In an article published earlier this month, J.D. Heyes says that bureaucrats in Seattle seriously considered scrapping neighborhoods in Seattle consisting of single-family homes, calling them racist and outdated.
“We can still be a city for everyone, but only if we give up our outdated ideal of every family living in their own home on a 5,000 square foot lot,” read a letter from the co-chairs of the Housing Affordability and Livability Agenda, or HALA.
“Seattle (single-family) zoning has roots in racial and class exclusion and remains among the largest obstacles to realizing the city’s goals for equity and affordability,” the letter adds. Of course, no proof was provided to back this claim up.
Fortunately, Heyes added, the change has been rejected, but if passed, it “would have empowered the government to authorize the construction of multi-family housing units in all neighborhoods. And while some have labeled the idea nothing more than an outrageous Internet rumor, GovtSlaves.info noted, it is anything but.”
According to the letter, the committee even recommended abandoning the term “single family zone.”
No surprise, really. After all, this is Seattle, a city that elected and re-elected a Socialist to the city council. It also once banned the terms “citizen” and “brown bag” from official documents for fears of, you guessed it, racism.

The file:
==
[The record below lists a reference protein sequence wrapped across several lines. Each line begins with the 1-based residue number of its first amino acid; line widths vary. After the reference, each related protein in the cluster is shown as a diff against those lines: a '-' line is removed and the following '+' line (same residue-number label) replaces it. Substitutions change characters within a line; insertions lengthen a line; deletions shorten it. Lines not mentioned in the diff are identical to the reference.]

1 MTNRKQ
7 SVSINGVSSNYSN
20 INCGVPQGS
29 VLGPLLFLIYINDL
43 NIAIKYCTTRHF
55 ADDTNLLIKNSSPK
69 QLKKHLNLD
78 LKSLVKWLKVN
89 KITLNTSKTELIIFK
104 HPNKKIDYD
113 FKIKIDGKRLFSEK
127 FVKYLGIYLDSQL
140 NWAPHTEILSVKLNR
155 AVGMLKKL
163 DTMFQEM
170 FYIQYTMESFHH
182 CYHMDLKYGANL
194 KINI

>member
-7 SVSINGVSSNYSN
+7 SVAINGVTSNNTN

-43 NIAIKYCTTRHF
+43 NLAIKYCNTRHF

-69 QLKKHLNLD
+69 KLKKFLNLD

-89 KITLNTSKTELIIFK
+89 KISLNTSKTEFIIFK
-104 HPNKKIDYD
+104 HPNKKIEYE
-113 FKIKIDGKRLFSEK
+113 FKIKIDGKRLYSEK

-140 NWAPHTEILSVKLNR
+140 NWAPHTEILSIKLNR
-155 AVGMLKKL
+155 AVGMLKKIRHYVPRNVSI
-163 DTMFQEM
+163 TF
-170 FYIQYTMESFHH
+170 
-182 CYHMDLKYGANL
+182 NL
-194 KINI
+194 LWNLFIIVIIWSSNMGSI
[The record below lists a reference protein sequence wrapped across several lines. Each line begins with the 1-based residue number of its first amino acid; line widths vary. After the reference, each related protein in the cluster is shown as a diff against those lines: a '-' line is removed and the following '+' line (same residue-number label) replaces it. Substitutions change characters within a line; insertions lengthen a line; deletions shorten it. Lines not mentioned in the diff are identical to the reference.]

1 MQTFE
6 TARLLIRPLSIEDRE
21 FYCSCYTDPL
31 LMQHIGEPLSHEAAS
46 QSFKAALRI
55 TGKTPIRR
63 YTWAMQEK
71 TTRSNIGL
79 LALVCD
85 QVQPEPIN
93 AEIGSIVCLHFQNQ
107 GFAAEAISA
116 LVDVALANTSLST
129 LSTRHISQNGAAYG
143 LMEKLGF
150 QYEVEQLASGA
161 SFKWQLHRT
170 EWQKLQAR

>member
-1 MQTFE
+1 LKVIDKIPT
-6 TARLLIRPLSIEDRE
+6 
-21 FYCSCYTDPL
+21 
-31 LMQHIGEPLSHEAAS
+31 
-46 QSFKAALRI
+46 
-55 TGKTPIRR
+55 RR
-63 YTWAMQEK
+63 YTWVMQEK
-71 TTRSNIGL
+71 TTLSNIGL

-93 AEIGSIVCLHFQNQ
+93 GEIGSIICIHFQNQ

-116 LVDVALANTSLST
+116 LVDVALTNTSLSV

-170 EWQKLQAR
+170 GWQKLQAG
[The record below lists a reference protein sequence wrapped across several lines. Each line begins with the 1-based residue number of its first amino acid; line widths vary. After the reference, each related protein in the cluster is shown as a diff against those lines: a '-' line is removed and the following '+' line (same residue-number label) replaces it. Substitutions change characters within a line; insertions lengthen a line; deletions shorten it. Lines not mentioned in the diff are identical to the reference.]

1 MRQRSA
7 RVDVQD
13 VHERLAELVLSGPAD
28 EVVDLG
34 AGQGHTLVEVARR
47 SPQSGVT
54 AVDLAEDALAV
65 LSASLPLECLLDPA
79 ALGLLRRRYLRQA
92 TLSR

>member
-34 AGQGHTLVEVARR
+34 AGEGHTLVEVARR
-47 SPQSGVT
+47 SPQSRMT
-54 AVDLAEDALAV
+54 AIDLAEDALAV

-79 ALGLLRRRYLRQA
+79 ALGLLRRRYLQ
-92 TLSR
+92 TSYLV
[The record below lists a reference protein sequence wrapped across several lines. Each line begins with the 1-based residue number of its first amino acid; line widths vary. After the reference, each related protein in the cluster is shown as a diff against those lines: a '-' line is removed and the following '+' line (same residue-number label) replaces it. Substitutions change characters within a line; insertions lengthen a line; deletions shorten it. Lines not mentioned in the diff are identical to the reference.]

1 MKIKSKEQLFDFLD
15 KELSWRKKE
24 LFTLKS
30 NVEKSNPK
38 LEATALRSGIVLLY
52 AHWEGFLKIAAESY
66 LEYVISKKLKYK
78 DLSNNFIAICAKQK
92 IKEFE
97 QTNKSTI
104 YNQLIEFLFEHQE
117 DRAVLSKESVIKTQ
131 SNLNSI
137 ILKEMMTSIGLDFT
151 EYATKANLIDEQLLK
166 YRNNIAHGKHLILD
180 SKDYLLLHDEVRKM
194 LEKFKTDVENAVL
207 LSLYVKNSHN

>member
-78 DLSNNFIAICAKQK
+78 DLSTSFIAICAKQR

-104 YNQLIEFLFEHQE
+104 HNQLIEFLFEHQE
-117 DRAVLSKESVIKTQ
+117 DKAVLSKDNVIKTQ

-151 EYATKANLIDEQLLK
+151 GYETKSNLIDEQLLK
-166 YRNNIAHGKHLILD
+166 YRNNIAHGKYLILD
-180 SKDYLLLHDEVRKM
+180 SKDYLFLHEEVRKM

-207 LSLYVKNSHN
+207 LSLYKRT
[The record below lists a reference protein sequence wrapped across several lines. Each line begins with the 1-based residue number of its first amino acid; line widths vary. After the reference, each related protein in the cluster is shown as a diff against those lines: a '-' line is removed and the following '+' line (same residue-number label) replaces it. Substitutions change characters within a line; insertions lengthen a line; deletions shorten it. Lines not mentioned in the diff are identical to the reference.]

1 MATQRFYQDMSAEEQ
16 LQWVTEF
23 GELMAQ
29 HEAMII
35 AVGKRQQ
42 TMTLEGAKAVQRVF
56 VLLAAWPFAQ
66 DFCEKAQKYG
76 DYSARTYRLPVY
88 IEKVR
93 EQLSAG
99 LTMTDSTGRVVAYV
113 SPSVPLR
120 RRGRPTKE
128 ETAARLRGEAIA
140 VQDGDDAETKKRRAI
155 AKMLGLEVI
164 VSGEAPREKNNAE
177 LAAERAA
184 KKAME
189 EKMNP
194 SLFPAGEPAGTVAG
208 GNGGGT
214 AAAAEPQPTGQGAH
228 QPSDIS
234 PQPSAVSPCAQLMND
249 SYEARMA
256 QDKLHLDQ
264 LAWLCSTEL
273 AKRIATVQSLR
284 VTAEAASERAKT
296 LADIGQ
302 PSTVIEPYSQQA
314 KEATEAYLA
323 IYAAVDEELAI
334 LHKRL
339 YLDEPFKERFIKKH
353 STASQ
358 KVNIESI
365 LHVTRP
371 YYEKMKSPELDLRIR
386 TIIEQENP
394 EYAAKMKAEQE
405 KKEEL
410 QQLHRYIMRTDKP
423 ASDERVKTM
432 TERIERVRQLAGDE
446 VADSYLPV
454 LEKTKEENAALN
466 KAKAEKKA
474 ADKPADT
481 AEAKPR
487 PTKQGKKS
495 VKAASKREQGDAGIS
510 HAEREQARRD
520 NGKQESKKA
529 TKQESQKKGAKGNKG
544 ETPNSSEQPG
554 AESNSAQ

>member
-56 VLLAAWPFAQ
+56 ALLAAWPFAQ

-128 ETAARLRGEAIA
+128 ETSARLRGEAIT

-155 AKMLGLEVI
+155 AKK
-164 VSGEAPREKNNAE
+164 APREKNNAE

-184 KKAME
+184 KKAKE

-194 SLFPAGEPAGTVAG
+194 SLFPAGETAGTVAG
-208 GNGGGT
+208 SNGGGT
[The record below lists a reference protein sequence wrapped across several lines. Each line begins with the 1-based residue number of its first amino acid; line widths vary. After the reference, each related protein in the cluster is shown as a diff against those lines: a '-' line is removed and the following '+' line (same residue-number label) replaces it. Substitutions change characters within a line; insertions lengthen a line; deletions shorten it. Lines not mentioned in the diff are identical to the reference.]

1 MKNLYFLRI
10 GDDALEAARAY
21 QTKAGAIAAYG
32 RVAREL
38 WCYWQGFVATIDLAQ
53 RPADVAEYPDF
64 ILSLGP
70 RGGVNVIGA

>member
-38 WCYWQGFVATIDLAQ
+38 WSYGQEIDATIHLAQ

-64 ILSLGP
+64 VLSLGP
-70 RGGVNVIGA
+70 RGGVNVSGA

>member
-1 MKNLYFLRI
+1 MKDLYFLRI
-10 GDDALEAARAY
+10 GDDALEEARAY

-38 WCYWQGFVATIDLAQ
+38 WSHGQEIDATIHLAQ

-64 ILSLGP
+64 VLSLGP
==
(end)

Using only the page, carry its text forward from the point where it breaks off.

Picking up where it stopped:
According to a Seattle Times report, the “committee of citizen volunteers voted 19-3 to recommend replacing single-family zoning with a ‘lower density residential zone’ that would allow duplexes, triplexes, rooming houses and more backyard cottages and mother-in-law units in areas now dominated by single houses on lots with a yards. It’s unclear how much of the city this would include.”
And it seems the powers-that-be didn’t care much for the news being made public. The Times added:
“My co-chair and I are very disappointed that you and The Seattle Times have chosen to undermine the efforts of the HALA, a citizen advisory group, by prematurely releasing an unapproved draft of our report,” Faith Pettis and David Wertheimer, the co-chairs, wrote in an emailed statement.
I elected to publish it anyway because I have always felt these advisory committees on crucial topics facing the city should be open to the public, not conducted in secret.
Seattle Mayor Ed Murray distanced himself from the HALA recommendations, as well as the panel itself, as a result of the Times’ report.
“To advance the broader conversation about affordable housing and equity, I will no longer pursue changes that could allow more types of housing in 94 percent of single-family zones,” he said.
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